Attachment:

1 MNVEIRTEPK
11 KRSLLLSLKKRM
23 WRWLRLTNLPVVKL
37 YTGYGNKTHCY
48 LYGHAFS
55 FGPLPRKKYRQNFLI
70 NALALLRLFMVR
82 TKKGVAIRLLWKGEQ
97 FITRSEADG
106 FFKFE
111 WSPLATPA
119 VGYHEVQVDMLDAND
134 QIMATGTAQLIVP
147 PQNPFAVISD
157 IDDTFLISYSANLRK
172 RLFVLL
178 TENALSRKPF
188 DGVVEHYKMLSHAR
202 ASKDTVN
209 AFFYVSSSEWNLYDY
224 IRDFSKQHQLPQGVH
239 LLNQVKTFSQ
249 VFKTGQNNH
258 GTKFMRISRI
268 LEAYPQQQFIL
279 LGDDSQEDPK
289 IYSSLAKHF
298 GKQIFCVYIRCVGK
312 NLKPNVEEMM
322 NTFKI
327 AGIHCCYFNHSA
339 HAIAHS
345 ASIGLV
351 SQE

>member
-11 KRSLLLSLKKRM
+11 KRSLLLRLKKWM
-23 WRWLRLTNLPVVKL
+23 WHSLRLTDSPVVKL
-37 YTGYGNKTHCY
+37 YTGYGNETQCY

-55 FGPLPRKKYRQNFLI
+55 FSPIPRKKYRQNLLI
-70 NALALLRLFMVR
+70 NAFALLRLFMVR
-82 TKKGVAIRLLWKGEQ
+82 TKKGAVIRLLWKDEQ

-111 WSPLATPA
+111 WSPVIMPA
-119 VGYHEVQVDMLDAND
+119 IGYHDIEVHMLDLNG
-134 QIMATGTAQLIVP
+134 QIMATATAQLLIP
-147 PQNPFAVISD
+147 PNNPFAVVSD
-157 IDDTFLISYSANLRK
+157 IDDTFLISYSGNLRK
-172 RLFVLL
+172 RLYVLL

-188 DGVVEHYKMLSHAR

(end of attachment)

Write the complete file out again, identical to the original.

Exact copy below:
1 MNVEIRTEPK
11 KRSLLLSLKKRM
23 WRWLRLTNLPVVKL
37 YTGYGNKTHCY
48 LYGHAFS
55 FGPLPRKKYRQNFLI
70 NALALLRLFMVR
82 TKKGVAIRLLWKGEQ
97 FITRSEADG
106 FFKFE
111 WSPLATPA
119 VGYHEVQVDMLDAND
134 QIMATGTAQLIVP
147 PQNPFAVISD
157 IDDTFLISYSANLRK
172 RLFVLL
178 TENALSRKPF
188 DGVVEHYKMLSHAR
202 ASKDTVN
209 AFFYVSSSEWNLYDY
224 IRDFSKQHQLPQGVH
239 LLNQVKTFSQ
249 VFKTGQNNH
258 GTKFMRISRI
268 LEAYPQQQFIL
279 LGDDSQEDPK
289 IYSSLAKHF
298 GKQIFCVYIRCVGK
312 NLKPNVEEMM
322 NTFKI
327 AGIHCCYFNHSA
339 HAIAHS
345 ASIGLV
351 SQE

>member
-11 KRSLLLSLKKRM
+11 KRSLLLRLKKWM
-23 WRWLRLTNLPVVKL
+23 WHSLRLTDSPVVKL
-37 YTGYGNKTHCY
+37 YTGYGNETQCY

-55 FGPLPRKKYRQNFLI
+55 FSPIPRKKYRQNLLI
-70 NALALLRLFMVR
+70 NAFALLRLFMVR
-82 TKKGVAIRLLWKGEQ
+82 TKKGAVIRLLWKDEQ

-111 WSPLATPA
+111 WSPVIMPA
-119 VGYHEVQVDMLDAND
+119 IGYHDIEVHMLDLNG
-134 QIMATGTAQLIVP
+134 QIMATATAQLLIP
-147 PQNPFAVISD
+147 PNNPFAVVSD
-157 IDDTFLISYSANLRK
+157 IDDTFLISYSGNLRK
-172 RLFVLL
+172 RLYVLL

-188 DGVVEHYKMLSHAR